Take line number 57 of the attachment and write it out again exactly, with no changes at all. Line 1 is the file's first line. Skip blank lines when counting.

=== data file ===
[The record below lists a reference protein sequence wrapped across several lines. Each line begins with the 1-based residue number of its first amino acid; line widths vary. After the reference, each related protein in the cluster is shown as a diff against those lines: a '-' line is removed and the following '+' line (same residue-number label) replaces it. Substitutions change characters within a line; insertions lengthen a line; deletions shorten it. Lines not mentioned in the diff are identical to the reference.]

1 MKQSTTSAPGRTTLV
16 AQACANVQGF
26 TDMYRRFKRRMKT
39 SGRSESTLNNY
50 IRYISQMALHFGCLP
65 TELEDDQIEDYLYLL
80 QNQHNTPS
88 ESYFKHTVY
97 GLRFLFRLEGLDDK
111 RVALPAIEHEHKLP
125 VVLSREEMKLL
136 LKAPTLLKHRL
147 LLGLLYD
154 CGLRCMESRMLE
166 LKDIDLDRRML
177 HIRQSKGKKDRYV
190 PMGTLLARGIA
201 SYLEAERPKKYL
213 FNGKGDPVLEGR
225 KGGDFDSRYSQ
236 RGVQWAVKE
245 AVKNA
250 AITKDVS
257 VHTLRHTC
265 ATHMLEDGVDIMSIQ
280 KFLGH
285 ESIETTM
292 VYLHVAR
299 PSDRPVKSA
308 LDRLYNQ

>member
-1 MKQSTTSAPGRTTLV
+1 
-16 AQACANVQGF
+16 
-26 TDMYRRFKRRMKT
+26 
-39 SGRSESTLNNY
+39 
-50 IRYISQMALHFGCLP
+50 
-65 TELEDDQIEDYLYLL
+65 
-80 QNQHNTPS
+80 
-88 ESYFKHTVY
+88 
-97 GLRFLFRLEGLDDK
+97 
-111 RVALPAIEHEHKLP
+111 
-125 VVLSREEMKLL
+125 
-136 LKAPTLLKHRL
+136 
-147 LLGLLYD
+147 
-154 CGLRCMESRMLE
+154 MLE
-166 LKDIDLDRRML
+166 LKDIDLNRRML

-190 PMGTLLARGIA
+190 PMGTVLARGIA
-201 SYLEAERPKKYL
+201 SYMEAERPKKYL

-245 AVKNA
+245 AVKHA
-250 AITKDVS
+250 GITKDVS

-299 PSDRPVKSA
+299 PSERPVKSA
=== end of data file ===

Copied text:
-147 LLGLLYD